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Retirement decision put in the hands of the people

Retirement decision put in the hands of the people

Category: Pensions

Updated: 13/01/2011
First Published: 13/01/2011

This article was correct at the time of publication. It is now over 6 months old so the content may be out of date.

The Government has confirmed that it will be scrapping the default retirement age (DRA) from April 2011.

Currently the DRA enables employers to force staff to retire at 65 regardless of their circumstances.

However, with life expectancy rising and many people's pension plans not what they should be, ministers have decided to allow workers more choice over when to stop working.

Wasting little time in putting its plan into action, the Government has revealed the DRA will be phased out between 6 April and 1 October 2011.

"Retirement should be a matter of choice rather than compulsion - people deserve the freedom to work for as long as they want and are able to do so," said Employment Relations Minister Edward Davey.

"Older workers can play an incredibly important role in the workplace and it is high time we ended this outdated form of age discrimination."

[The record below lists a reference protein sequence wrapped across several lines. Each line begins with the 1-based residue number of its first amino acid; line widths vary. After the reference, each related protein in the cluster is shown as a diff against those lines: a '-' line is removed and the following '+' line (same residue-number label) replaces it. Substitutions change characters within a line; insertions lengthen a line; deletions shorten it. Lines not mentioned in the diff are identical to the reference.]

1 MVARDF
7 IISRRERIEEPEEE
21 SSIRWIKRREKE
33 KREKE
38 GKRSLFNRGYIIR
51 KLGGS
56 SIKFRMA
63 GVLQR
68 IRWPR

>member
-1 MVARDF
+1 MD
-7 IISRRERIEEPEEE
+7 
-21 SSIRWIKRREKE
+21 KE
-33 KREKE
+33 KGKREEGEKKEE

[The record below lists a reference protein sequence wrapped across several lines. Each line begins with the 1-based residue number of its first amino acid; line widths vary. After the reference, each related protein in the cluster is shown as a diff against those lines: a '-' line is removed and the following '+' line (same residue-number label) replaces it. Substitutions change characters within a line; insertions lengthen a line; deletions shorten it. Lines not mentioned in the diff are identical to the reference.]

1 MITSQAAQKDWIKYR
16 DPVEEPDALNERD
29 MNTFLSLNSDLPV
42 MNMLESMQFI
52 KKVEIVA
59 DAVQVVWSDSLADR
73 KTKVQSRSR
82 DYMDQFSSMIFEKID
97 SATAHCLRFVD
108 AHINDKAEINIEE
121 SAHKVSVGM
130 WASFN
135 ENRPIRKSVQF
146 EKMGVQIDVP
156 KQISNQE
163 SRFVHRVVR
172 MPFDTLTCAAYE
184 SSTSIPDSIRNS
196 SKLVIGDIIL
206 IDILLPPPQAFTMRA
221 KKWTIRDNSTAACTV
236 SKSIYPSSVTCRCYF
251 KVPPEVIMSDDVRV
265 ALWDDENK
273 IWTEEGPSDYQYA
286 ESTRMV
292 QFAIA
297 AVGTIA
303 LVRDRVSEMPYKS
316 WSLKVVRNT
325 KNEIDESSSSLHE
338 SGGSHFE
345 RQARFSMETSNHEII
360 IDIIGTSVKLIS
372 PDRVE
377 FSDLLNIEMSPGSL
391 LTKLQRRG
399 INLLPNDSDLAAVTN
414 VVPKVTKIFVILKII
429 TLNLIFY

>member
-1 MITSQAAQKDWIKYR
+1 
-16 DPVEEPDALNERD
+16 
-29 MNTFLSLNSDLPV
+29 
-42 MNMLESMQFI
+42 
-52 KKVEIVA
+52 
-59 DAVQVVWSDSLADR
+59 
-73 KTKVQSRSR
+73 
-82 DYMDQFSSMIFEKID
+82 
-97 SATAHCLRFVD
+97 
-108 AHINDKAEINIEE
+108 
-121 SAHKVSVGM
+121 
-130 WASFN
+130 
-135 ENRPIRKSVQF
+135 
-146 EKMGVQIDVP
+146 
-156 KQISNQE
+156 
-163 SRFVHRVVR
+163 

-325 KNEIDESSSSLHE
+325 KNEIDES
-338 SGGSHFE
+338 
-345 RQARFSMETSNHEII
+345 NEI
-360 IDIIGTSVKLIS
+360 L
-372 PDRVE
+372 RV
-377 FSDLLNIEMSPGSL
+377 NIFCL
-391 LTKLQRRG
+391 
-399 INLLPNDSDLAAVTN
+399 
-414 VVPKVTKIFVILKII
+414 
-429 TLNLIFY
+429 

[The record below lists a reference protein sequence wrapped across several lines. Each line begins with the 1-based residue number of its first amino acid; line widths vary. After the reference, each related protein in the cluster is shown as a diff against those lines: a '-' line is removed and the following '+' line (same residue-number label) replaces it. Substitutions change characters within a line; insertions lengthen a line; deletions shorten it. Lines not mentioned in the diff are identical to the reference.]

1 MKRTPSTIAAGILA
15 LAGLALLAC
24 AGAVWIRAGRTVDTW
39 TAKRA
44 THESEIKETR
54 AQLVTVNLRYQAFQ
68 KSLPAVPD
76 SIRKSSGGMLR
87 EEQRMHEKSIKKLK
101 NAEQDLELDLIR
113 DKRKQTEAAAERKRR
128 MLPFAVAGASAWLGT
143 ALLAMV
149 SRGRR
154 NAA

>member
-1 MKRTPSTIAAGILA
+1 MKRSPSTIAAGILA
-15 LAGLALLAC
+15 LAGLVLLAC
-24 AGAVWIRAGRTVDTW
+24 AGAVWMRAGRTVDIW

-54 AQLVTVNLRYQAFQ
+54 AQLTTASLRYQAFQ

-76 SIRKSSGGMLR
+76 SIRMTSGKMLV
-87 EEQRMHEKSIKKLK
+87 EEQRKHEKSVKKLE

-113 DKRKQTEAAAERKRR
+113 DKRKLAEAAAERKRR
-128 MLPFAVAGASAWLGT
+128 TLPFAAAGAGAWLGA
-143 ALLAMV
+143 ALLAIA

The change means that from 6 April 2011, employers will not be able to issue any notifications for compulsory retirement using the DRA procedure.

Between 6 April and 1 October, only people who were notified before 6 April, and whose retirement date is before 1 October, can be compulsorily retired using the DRA.

After 1 October, employers will not be able to use the DRA to compulsorily retire employees.

Tom McPhail, head of pensions research at Hargreaves Lansdown, said although the move will probably be unpopular with employers, its impact on retirement planning may well be profound because it will change both employees' and employers' relationships with their retirement plans.

"For employees it means that there is no fixed end date to which they should set their retirement expectations," he explained.

"The date on which they retire will be up to them and will not be dictated by someone else.

"Their retirement will depend on a combination of when they want to retire and when they can afford to retire.

"Symbolically this is an important shift. It means their retirement is their responsibility, for better or worse, and hopefully it will encourage them to plan ahead accordingly."

The measure is one of the steps the Government is taking to help encourage people to work for longer and combat the much talked about pension crisis.

Other steps include raising the state pension age to 66 faster than currently scheduled and re-establishing the link between earnings and the basic state pension.

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